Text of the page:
Frey SE, Newman FK, Yan L, Lottenbach KR, Belshe RB. JAMA. 2003;289:3295–3299
Purpose of the Study.
There is renewed interest in the use of smallpox vaccine, because of the potential for a bioterrorist attack. One obvious question relates to the current status of people who have been vaccinated in the past. This study sought to evaluate the use of diluted vaccinia virus for vaccination of previously vaccinated (nonnaive) participants.
Eighty nonnaive participants, 32 to 60 years of age, were randomized to receive either undiluted or diluted (1:3.2, 1:10, or 1:32) doses of smallpox vaccine, in a single-blinded study. A comparison group of 10 vaccinia-naive participants, 18 to 31 years of age, received undiluted vaccine.
Participants were enrolled between April 1 and May 15, 2002, at the National Institute of Allergy and Infectious Diseases Vaccine and Treatment Evaluation Unit at St Louis University (St Louis, MO). Smallpox vaccine was administered through scarification, using 15 skin punctures in the deltoid region of the arm. Outcome measures included the presence of a major reaction, defined as a vesicular or pustular lesion or area of palpable induration surrounding a central lesion, after vaccination, measures of viral shedding, and antibody titers.
Initial vaccination resulted in a major reaction for 64 of 80 nonnaive participants. Ninety-five percent of nonnaive participants had major reactions in the undiluted group, 90% in the 1:3.2 dilution group, 81% in the 1:10 dilution group, and 52.6% in the 1:32 dilution group. All of the vaccinia-naive participants (n = 10) experienced major reactions. Compared with vaccinia-naive participants, nonnaive participants had significantly smaller skin lesions (P = .04) and a significantly lower incidence of fever (P = .02). Preexisting antibody was present in 76 of 80 nonnaive participants. Antibody responses were significantly greater and occurred more rapidly among the nonnaive participants, compared with the vaccinia-naive participants (P = .002 for day 28 and P = .003 for 6 months). Vaccinia-naive participants shed virus from the vaccination site 2 to 6 days longer and had significantly higher mean peak viral titers, compared with the nonnaive participants (P = .002).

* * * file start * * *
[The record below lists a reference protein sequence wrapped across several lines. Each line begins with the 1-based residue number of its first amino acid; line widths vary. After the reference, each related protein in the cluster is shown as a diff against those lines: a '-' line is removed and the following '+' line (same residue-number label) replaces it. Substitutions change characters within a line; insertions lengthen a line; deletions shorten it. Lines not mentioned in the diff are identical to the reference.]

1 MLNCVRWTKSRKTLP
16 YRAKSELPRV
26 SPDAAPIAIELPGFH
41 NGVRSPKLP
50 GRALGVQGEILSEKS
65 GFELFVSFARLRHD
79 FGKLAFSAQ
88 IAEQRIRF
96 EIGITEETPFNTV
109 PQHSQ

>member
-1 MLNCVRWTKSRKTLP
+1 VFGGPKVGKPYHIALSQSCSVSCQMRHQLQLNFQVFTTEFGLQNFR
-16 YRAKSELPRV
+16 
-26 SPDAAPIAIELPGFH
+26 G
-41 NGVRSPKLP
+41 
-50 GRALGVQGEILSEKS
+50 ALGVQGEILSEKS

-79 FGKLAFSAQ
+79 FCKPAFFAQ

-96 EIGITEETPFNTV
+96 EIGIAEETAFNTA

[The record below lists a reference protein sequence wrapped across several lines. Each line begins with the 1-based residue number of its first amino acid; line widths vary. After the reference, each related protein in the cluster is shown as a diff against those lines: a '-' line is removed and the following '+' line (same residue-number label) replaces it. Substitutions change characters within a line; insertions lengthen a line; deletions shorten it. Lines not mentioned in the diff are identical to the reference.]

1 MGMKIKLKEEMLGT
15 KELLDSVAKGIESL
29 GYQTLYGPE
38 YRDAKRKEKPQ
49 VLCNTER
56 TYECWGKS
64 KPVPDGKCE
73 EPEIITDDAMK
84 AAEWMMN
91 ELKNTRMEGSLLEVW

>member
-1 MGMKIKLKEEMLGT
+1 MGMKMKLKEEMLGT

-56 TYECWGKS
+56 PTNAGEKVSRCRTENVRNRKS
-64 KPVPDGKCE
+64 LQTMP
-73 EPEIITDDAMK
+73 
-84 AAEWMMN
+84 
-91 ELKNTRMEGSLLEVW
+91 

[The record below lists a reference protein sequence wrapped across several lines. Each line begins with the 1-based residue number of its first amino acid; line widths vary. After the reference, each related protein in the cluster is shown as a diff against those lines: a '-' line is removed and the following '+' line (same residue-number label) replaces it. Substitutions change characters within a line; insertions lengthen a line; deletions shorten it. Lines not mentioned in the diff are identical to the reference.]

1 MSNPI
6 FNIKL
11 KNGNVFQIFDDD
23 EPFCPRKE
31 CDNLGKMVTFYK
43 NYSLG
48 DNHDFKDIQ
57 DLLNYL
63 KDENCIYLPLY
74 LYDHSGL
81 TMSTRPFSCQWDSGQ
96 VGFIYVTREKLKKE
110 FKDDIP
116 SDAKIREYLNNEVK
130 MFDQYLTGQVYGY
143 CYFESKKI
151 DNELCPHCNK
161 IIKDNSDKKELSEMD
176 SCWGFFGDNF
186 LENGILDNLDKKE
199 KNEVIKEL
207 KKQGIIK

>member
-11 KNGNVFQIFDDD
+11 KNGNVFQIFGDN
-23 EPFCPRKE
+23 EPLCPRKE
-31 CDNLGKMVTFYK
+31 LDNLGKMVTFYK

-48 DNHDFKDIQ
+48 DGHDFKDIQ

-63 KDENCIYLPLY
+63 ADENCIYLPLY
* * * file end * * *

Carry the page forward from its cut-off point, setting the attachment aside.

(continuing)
Previously vaccinated persons could be successfully revaccinated with diluted (≤1:10) smallpox vaccine. Fewer adverse reactions were observed in this study among nonnaive participants, compared with vaccinia-naive participants, which might be attributable to immunologic memory.
This is an excellent practical study addressing an important issue. Although we hope that widespread smallpox vaccination will not be necessary, these data should be useful for the design of whatever program might be necessary.